Introduction: How to Flock a Box Drawer

About: I am a full-time online content creator, designing, creating and teaching the art of woodworking. I have an art background that I incorporate into my projects and focus on originality and design.

I show you a technique called flocking. This is commonly used in lining the drawers of boxes and cases. It leaves a soft velvety feel and adds a touch of class to your projects. The fibers used in the process are very small and lightweight so I highly suggest proper air filtration and a dusk mask. I flock all the drawers of my bandsaw boxes and sometimes I will flock the cavity the drawer slides into. I really like the look and feel of flocking fibers.

Step 1: Step 1: Masking

First I'll mask off the outside edges to protect it from any unwanted drips or mishaps.

Step 2: Step 2: Load Up

Now you'll load the mini-flocker with the fibers. Use way more than you'll need. What doesn't get used can be saved. Put the tube back together and set it aside.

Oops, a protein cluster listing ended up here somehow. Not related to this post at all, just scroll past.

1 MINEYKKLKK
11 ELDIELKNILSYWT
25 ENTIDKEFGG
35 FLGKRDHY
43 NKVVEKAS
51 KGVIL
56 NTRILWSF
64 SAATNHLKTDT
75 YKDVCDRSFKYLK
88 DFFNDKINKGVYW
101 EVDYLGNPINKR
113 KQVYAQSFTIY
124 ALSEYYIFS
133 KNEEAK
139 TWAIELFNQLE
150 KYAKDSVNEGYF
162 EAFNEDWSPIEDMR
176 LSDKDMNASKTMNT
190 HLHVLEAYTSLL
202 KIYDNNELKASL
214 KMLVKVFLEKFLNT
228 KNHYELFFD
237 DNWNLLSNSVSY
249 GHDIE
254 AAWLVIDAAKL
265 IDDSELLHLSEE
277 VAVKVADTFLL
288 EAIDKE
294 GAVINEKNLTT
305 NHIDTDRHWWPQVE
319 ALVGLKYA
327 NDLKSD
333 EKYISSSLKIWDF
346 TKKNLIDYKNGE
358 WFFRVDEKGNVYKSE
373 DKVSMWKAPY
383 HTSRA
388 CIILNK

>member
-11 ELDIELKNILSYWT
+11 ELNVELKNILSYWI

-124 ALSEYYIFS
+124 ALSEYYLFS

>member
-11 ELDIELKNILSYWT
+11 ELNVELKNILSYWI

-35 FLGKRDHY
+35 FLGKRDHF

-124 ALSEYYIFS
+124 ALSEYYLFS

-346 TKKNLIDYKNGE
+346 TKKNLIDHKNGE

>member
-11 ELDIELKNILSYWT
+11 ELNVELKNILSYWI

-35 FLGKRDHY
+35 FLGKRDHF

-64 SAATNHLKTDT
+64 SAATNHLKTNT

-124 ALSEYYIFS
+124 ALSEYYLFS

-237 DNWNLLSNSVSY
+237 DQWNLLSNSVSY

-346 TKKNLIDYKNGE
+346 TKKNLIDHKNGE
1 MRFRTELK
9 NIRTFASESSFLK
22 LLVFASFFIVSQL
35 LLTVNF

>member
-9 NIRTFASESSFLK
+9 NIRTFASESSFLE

Step 3: Step 3: Brush on Adhesive

The adhesive is pretty thick. You'll want to brush it on the areas to be flocked. I like to work quickly because I don't want it to dry before adding the fibers.

Step 4: Step 4: Flocking Fibers

I like to use storage containers when flocking because all the fibers that don't make it onto the adhesive can be collected and reused. And now start pumping the fibers right on the wet adhesive. The forced air will shoot it into all the nooks and crannies. Be sure to do this as close to your air filter as possible to prevent the fibers from getting airborne. Also, make sure you are wearing your dust mask. This is something you definitely don't want to breath in. You want to make sure you don't see any wet spots and when you're done you can knock out all the loose fibers.

Step 5: Step 5: Remove Masking Tape

You can now remove the tape and let it dry for 24 hours.

Step 6: Step 6: Blow It Out

Once it's dry you can take an air compressor or shop vac and blow out any loose fibers.

Step 7: That's It!